Reprinted from the January/ February 2013 Women's Review of Books.

Longevity, I tell people who compliment me on my age (sixty) and youthful (apparently) looks, is not a sign of virtue. In my case, it’s simply dumb luck: a combination of good genes, a middle-class upbringing, and a job that provides me with health insurance. Yet for a small-circulation, special-interest publication like Women’s Review of Books, reaching a great age is an achievement. The year WRB was founded, 1983, was a boom time for feminist publishing—of books, newspapers, magazines, and journals, as well as ’zines, leaflets, manifestos, and graffiti. Little of that survives, but Women’s Review of Books is still hanging on.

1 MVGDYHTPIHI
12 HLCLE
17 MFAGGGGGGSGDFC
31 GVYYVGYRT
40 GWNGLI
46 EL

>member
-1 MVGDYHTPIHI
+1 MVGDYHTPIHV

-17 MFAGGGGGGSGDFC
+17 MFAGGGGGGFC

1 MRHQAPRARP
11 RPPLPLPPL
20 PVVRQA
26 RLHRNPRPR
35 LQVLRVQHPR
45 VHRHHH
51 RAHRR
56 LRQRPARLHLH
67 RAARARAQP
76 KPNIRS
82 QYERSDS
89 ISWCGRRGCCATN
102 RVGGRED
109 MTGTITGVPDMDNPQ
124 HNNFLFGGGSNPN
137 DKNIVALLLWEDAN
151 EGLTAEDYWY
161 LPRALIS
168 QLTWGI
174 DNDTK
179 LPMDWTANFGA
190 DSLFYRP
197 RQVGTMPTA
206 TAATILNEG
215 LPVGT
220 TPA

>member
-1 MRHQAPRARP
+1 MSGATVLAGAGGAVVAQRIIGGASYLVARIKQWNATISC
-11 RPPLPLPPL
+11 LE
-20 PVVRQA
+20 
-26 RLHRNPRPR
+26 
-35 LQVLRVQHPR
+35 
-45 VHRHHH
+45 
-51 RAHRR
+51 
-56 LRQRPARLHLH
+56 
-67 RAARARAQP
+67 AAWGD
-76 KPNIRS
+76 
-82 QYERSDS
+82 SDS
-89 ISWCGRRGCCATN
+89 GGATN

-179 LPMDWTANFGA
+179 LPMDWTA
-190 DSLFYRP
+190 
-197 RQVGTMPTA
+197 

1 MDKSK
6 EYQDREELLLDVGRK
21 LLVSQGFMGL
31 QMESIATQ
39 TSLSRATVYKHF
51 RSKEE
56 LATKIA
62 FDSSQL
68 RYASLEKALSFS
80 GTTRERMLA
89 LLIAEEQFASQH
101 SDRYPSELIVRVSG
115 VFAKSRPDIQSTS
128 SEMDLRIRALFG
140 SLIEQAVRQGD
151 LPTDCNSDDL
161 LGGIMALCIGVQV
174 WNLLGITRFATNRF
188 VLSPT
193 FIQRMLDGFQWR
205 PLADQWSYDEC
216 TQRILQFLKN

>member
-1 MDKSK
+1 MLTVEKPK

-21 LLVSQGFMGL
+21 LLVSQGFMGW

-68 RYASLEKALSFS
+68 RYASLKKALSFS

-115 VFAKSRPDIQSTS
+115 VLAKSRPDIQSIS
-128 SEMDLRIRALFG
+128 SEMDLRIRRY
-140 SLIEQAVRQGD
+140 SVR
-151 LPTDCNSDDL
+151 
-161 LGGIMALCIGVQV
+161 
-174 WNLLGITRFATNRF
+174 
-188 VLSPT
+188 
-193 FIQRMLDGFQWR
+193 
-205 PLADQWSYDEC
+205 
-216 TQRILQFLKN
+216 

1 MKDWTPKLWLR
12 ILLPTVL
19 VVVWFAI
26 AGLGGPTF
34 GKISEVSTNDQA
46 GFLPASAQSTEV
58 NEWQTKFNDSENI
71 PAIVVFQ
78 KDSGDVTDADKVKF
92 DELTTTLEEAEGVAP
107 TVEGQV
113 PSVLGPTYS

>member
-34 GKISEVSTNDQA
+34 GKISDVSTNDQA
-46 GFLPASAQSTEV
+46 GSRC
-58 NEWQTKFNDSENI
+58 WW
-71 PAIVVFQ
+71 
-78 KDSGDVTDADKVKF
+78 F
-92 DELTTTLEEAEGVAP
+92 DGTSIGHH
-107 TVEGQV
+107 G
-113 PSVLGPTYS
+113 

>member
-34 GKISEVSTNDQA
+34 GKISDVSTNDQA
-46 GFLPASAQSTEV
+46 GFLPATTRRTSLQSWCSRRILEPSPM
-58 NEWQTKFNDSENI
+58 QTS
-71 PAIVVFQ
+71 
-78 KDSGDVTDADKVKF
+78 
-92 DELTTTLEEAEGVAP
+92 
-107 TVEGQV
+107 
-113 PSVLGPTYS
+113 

I attribute this to many factors. For one thing, WRB is, for better or worse, still necessary. Disgracefully, even after forty years of the contemporary women’s movement, feminist scholarship and critical analysis, and women’s creative writing, receive little more attention in the mainstream media in 2013 than they did in 1983. Unlike in 1983, when WRB and our sister publications could cover just about every feminist work that appeared, these days university, small, and even trade publishers are releasing an outpouring of interesting, challenging, original books by women. Yet most of this is ignored by daily newspapers, glossy magazines, and book review publications like the New York Review of Books. When it’s not ignored, it’s often treated fleetingly or dismissively: and the well-deserved prizes and recognition that writers like Joan Didion (an NYRB regular), Adrienne Rich (lauded more enthusiastically after her death last year than she often was in life), or Louise Erdrich (winner of this year’s National Book Award) do not mitigate the situation. WRB is just about the only place where you’ll find long-form, review-essays by expert, excellent writers that thoughtfully consider the newest women’s studies scholarship and analysis. I’m regularly surprised by the lack of overlap between WRB’s coverage and that in the New York Times, for example. And WRB is by no means comprehensive: we do what we can in six issues per year, 32 pages per issue. There are a lot of worthy books out there that we miss, and getting old doesn’t mean we are getting complacent. We are always striving to do better.